Asian American attacks focus at City Hall
The police have responded by increasing foot patrols in the highlighted neighborhoods for the next month.
On March 22, Cheng was checking on her daughter who was late coming home on the bus. Standing on the Third and Oakdale Muni platform, she recalls being grabbed from behind, choked and thrown off the 5-foot-high metro stop and into the street.
The impact knocked her unconscious, shattered some of her teeth and left her lying in the path of a bus. The attacker was identified as a 15-year-old African American boy who was charged with robbery. But he threw her to the ground for no apparent reason.
Cheng was just one of the nearly 300 Asian Americans who showed up at City Hall to share story after story about being assaulted, robbed and intimidated. The two hours of testimony were tearful and angry. The need to share their stories was triggered by Cheng's experience; the January beating death of Huan Chen, 83, as he left a bus station at Third Street and Oakdale Avenue; and Tian Sheng Yu, who died after he was punched by an 18-year-old African American man in Oakland.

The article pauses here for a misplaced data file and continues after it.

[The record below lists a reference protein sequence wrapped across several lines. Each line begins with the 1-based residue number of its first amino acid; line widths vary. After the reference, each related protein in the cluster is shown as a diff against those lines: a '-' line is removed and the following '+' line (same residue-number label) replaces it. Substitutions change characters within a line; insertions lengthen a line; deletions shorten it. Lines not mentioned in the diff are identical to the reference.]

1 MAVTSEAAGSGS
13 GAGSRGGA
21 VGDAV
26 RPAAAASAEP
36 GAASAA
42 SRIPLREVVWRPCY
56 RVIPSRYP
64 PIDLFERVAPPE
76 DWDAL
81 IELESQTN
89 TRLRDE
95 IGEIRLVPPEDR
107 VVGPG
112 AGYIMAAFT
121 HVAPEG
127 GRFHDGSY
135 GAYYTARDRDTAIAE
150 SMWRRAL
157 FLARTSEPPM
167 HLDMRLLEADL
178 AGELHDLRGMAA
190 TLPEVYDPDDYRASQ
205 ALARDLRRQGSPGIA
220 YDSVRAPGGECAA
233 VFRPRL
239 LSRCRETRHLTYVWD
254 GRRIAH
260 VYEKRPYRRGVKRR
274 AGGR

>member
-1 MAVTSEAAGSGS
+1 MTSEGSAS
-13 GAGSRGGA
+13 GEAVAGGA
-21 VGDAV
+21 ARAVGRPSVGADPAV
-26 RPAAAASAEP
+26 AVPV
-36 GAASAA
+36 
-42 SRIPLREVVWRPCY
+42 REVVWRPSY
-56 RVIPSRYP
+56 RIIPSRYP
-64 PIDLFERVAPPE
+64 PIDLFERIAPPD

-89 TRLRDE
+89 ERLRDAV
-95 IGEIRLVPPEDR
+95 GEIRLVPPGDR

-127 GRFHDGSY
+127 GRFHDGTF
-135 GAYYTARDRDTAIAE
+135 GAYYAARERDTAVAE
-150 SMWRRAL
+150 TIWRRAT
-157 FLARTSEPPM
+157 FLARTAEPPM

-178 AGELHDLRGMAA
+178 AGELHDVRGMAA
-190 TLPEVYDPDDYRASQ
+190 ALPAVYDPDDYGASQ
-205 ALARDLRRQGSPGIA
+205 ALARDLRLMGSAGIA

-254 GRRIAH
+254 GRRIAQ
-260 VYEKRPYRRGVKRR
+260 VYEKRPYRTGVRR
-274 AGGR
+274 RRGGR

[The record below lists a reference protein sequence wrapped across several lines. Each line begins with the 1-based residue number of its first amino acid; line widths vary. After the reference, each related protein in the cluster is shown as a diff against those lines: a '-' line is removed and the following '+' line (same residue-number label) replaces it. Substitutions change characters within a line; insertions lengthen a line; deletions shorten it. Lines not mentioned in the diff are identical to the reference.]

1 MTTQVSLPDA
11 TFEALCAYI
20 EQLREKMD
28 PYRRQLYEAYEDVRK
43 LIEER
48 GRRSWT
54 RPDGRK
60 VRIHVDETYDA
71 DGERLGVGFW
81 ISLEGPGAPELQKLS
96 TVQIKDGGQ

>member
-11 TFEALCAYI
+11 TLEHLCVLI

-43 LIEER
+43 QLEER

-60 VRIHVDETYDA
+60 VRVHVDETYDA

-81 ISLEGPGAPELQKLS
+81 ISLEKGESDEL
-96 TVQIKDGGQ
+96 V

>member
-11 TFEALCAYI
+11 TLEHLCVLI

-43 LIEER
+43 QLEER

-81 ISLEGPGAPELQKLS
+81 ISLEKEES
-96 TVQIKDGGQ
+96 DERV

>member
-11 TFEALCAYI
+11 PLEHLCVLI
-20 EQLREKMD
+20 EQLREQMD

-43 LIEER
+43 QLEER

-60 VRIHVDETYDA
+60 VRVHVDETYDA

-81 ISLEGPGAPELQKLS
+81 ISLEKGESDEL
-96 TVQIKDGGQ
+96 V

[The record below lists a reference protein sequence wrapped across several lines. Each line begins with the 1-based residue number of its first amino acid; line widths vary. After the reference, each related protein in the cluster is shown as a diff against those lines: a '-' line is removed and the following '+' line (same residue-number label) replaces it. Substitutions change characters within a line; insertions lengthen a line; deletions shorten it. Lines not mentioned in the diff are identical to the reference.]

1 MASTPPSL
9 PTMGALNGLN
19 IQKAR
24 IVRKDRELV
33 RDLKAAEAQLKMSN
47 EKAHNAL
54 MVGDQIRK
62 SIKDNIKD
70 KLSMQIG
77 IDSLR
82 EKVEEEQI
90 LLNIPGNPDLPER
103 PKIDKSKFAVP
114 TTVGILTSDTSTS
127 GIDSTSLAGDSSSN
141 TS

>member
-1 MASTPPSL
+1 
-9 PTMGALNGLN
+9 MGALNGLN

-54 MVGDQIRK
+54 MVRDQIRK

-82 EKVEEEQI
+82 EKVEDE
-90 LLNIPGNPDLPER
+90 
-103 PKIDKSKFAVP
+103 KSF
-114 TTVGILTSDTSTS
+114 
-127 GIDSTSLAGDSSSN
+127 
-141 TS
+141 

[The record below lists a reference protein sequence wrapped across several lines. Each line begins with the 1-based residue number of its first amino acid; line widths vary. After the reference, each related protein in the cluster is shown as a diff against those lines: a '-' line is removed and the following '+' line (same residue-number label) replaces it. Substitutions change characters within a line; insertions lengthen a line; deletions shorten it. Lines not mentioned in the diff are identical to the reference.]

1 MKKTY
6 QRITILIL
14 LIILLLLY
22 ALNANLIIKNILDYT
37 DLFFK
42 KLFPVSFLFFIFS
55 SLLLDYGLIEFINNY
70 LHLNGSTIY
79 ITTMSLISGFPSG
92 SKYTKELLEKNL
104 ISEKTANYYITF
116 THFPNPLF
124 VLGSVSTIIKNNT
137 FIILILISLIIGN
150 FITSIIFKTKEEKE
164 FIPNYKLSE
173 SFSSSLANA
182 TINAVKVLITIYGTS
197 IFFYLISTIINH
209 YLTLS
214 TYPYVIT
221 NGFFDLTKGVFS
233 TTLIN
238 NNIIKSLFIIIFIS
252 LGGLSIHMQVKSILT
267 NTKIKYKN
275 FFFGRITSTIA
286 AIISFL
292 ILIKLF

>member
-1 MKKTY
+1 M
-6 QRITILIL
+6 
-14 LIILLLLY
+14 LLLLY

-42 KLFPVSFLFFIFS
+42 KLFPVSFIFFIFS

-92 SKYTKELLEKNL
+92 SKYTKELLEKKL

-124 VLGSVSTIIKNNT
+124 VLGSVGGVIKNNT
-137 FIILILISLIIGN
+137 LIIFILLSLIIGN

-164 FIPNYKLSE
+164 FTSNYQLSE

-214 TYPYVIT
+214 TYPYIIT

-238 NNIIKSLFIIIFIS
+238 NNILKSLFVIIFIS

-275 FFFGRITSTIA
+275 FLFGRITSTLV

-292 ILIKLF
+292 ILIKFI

The stories highlighted what will be a difficult conversation. The speakers said they felt they were being targeted by African American teenage boys.
"I live in constant fear," Cheng wrote in her first interview, which was conducted over e-mail. "I am afraid to go out any more. I can't eat because I have no lower teeth. I have a big lump on the back of my head ... I walk with a limp and need help to move around. I am afraid I may lose my job. I came from China 20 years ago. I came because it offers its people freedom, freedom of speech, good education. How would I have imagined I would become a crime victim? I have lost confidence in America."